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Xylitol is toxic to pets

The FDA issued a notice in mid-February cautioning consumers about the risks of consumption of xylitol by dogs and ferrets.  Xylitol, a sugar alcohol, is a common ingredient in sugar-free products, such as sugar-free candy, chewing gum, baked goods, and oral hygiene products.  It is available for purchase in bulk bags for use in home baking.  Xylitol also is an ingredient in many over-the-counter human drugs, such as chewable vitamins and throat lozenges and sprays.

When a pet eats a product containing xylitol, severe toxicosis can result within 15 minutes.  Ingestion of xylitol results in an insulin spike in non-primate species, which can result in severe hypoglycemia (low blood sugar).  Doses of more than 0.1 g/kg are considered toxic, and can result in hypoglycemia.  High doses of xylitol (more than 0.5 g/kg) can result in acute necrosis of the liver.  Xylitol toxicosis requires aggressive treatment, including intravenous fluid therapy.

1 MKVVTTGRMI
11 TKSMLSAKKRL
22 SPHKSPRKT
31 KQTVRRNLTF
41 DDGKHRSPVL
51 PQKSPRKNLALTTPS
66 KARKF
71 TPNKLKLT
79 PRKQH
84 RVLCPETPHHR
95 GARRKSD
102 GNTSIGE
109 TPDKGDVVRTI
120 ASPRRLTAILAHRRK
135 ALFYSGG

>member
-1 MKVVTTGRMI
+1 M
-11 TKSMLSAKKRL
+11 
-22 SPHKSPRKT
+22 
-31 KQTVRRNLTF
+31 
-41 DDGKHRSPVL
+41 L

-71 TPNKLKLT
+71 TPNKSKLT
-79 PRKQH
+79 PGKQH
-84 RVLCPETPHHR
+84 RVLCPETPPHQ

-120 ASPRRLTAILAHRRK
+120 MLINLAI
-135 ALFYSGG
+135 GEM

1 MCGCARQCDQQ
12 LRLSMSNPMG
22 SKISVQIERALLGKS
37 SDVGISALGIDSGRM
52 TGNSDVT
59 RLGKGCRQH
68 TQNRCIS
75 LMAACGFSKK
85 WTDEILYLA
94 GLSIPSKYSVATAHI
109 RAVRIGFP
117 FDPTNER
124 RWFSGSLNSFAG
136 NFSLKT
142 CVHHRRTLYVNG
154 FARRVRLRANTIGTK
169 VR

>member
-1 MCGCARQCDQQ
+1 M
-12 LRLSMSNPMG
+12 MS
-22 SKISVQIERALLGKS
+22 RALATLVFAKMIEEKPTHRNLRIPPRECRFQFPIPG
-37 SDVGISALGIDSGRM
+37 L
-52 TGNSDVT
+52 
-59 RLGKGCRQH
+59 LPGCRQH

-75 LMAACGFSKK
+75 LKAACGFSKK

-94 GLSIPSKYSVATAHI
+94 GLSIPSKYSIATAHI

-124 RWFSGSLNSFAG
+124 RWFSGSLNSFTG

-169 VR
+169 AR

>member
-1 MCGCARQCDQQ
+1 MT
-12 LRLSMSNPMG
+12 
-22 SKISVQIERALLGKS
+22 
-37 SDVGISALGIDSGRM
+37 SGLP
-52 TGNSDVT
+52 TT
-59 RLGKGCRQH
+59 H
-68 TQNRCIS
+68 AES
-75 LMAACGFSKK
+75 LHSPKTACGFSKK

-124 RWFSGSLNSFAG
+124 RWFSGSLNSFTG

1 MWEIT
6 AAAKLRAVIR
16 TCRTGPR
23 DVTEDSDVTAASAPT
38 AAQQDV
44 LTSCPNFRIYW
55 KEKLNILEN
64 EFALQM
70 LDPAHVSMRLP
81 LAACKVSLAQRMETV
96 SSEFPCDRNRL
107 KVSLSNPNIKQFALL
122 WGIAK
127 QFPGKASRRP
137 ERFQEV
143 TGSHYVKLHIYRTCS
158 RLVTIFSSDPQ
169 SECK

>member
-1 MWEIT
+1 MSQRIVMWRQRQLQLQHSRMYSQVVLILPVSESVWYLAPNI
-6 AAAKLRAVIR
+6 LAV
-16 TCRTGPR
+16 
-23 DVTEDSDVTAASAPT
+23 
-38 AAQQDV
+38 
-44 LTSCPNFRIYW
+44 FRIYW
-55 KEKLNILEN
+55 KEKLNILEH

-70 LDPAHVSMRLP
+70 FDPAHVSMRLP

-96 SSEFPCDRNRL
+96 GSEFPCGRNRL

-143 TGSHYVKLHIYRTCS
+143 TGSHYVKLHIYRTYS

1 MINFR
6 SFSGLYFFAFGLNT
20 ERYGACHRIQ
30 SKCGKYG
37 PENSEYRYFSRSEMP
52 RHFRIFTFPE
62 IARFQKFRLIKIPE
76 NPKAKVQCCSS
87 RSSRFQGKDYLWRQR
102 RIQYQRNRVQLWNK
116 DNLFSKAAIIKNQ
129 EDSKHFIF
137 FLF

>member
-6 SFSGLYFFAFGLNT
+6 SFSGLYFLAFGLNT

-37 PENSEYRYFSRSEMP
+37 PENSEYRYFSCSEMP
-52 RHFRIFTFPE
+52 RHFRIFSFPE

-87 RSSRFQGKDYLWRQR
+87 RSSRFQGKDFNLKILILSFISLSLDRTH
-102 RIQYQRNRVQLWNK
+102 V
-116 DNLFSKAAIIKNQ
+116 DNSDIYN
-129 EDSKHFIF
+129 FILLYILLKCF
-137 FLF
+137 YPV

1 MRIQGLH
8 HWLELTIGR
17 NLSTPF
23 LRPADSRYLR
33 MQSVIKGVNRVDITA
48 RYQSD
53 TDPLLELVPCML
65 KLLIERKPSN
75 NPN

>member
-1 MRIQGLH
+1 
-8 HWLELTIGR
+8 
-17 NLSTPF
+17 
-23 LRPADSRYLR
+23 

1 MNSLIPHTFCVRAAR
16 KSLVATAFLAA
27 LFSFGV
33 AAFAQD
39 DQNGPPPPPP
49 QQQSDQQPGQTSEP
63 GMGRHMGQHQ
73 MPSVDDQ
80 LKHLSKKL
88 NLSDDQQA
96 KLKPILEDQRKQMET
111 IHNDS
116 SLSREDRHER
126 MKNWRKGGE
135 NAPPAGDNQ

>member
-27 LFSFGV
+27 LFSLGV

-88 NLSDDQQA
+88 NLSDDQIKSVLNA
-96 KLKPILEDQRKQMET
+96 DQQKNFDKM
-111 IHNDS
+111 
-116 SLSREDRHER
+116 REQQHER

Please remember that, while xylitol is safe for humans, it can be harmful to dogs, ferrets, and other non-primate species.  Make sure that your pet does not have access to xylitol-containing products.  If your pet has eaten a product containing xylitol, call your regular veterinarian or the Pet Poison Helpline (800) 213-6680, www.petpoisonhelpline.com .  It will be important to determine if a toxic dose has been eaten.

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